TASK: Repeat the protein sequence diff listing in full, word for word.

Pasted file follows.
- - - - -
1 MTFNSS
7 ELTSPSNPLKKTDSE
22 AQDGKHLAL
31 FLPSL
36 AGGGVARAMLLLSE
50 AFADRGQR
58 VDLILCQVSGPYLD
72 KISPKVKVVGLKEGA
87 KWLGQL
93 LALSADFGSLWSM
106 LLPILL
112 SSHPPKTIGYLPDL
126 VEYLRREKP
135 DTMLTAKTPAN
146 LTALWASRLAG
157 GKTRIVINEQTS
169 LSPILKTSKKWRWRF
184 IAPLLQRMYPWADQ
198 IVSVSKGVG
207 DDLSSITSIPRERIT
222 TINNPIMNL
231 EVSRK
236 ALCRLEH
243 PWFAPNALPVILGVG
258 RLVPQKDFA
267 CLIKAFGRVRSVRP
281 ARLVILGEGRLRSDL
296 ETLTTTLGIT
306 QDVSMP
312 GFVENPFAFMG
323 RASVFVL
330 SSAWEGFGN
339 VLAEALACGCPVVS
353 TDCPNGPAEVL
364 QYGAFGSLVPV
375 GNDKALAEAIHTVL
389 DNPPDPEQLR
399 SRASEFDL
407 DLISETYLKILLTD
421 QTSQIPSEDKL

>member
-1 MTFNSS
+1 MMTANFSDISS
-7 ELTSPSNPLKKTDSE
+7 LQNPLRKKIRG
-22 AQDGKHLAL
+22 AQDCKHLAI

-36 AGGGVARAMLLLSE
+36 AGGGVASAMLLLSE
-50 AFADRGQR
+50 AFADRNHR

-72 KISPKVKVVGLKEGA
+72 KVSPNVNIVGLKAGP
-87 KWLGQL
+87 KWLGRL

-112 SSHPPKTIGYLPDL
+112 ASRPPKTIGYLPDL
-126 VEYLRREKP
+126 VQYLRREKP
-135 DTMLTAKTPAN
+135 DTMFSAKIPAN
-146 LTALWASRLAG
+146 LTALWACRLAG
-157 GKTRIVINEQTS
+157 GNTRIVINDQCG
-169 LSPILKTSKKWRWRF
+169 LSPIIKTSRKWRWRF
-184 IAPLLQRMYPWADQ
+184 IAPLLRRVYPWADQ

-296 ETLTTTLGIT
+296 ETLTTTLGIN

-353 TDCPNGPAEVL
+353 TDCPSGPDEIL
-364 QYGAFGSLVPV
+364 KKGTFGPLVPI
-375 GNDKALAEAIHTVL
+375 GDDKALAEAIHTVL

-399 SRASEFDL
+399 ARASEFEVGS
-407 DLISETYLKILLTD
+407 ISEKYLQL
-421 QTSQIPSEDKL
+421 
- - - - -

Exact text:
1 MTFNSS
7 ELTSPSNPLKKTDSE
22 AQDGKHLAL
31 FLPSL
36 AGGGVARAMLLLSE
50 AFADRGQR
58 VDLILCQVSGPYLD
72 KISPKVKVVGLKEGA
87 KWLGQL
93 LALSADFGSLWSM
106 LLPILL
112 SSHPPKTIGYLPDL
126 VEYLRREKP
135 DTMLTAKTPAN
146 LTALWASRLAG
157 GKTRIVINEQTS
169 LSPILKTSKKWRWRF
184 IAPLLQRMYPWADQ
198 IVSVSKGVG
207 DDLSSITSIPRERIT
222 TINNPIMNL
231 EVSRK
236 ALCRLEH
243 PWFAPNALPVILGVG
258 RLVPQKDFA
267 CLIKAFGRVRSVRP
281 ARLVILGEGRLRSDL
296 ETLTTTLGIT
306 QDVSMP
312 GFVENPFAFMG
323 RASVFVL
330 SSAWEGFGN
339 VLAEALACGCPVVS
353 TDCPNGPAEVL
364 QYGAFGSLVPV
375 GNDKALAEAIHTVL
389 DNPPDPEQLR
399 SRASEFDL
407 DLISETYLKILLTD
421 QTSQIPSEDKL

>member
-1 MTFNSS
+1 MMTANFSDISS
-7 ELTSPSNPLKKTDSE
+7 LQNPLRKKIRG
-22 AQDGKHLAL
+22 AQDCKHLAI

-36 AGGGVARAMLLLSE
+36 AGGGVASAMLLLSE
-50 AFADRGQR
+50 AFADRNHR

-72 KISPKVKVVGLKEGA
+72 KVSPNVNIVGLKAGP
-87 KWLGQL
+87 KWLGRL

-112 SSHPPKTIGYLPDL
+112 ASRPPKTIGYLPDL
-126 VEYLRREKP
+126 VQYLRREKP
-135 DTMLTAKTPAN
+135 DTMFSAKIPAN
-146 LTALWASRLAG
+146 LTALWACRLAG
-157 GKTRIVINEQTS
+157 GNTRIVINDQCG
-169 LSPILKTSKKWRWRF
+169 LSPIIKTSRKWRWRF
-184 IAPLLQRMYPWADQ
+184 IAPLLRRVYPWADQ

-296 ETLTTTLGIT
+296 ETLTTTLGIN

-353 TDCPNGPAEVL
+353 TDCPSGPDEIL
-364 QYGAFGSLVPV
+364 KKGTFGPLVPI
-375 GNDKALAEAIHTVL
+375 GDDKALAEAIHTVL

-399 SRASEFDL
+399 ARASEFEVGS
-407 DLISETYLKILLTD
+407 ISEKYLQL
-421 QTSQIPSEDKL
+421 